Roger Bate is a Resident Scholar at the American Enterprise Institute. He researches international health policy, with a special interest in counterfeit and substandard medicines and malaria control. He has a PhD in economics from Cambridge University. Dr. Bate’s writings have appeared in, among others the: New York Times, Washington Post, Wall Street Journal, Financial Times, Lancet, PLoS Medicine, Journal of Health Economics, Malaria Journal, and British Medical Journal. He regularly contributes to AEI’s Health Policy Outlook series. He has been an advisor to the South African Government.
Dr Bate conducted extensive research in India and numerous Africa countries on the public health consequences of the counterfeit drug trade. His latest book is Phake: The Deadly World of Falsified and Substandard Medicine (AEI Press, May 2012). He is the author or editor of 14 books and over 1,000 journal and newspaper articles.
His broader interests include aid policy in Africa and the developing world, evaluating the performance and effectiveness of WHO, USAID, the World Bank, , NGOs, and other aid organizations and development policy initiatives. He writes extensively on topics such as endemic diseases in developing countries (malaria, HIV/AIDS); access and innovation in pharmaceuticals; taxes and tariffs; water policy; and international health agreements.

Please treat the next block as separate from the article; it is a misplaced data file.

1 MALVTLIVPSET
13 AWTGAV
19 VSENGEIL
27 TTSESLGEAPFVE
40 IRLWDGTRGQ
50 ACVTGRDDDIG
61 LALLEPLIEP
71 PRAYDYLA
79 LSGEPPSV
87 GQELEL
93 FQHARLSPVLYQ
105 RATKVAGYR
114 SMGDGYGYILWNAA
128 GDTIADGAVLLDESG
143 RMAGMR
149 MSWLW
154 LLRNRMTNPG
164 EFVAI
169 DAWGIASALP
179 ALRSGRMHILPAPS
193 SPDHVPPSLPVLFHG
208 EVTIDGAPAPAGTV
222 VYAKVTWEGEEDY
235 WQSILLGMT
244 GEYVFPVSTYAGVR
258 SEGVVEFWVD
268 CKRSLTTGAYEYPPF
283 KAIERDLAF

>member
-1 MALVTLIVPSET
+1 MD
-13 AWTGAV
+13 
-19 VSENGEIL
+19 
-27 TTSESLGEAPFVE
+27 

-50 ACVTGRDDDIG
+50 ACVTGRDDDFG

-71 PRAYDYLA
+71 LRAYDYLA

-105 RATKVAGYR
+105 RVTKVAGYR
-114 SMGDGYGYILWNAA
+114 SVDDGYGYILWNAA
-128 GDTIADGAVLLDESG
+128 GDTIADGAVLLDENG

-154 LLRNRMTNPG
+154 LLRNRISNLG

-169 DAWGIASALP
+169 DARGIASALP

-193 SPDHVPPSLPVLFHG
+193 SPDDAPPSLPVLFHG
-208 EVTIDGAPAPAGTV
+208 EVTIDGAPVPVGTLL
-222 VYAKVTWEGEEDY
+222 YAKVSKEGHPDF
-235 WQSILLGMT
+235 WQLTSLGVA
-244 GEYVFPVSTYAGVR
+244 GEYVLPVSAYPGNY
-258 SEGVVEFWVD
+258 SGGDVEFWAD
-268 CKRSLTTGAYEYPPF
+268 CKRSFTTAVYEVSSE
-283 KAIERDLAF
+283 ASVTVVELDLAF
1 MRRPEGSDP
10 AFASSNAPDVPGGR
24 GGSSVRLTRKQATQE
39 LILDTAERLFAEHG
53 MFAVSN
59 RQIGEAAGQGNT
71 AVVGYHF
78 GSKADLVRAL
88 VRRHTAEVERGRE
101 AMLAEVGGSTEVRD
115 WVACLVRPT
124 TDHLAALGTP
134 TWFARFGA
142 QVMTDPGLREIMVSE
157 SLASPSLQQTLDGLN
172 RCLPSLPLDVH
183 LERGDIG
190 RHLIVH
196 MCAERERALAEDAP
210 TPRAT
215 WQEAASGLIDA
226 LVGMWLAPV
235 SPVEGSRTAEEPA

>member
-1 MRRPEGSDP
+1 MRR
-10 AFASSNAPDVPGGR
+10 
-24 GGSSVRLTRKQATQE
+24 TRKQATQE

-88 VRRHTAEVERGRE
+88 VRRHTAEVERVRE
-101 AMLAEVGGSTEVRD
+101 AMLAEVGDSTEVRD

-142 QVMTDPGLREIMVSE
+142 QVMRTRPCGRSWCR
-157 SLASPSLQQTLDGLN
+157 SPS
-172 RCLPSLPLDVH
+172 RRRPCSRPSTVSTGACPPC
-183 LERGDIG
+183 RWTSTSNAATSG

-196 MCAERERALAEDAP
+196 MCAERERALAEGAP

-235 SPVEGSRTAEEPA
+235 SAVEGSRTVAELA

Dr. Bate was the founder of the Frederic Bastiat Journalism Prize, co-founder with Richard Tren of Africa Fighting Malaria, where he remains on the board of directors. He is also a fellow at the Institute of Economic Affairs in London.
Recent Posts by Roger Bate
Poorly manufactured and fraudulent medicines kill thousands of people around the world each year. For infectious diseases like malaria and HIV, shoddy medicines also accelerate drug resistance and dramatically alter the course of epidemics. With few new drugs under development, recent progress...
From fake Avastin to contaminated generic Lipitor, every month Americans are becoming more aware about the dangers of lethal products they might be unlucky enough to take. With attentive regulators and competent companies, most incidents of dangerous drugs in US pass without significant harm,...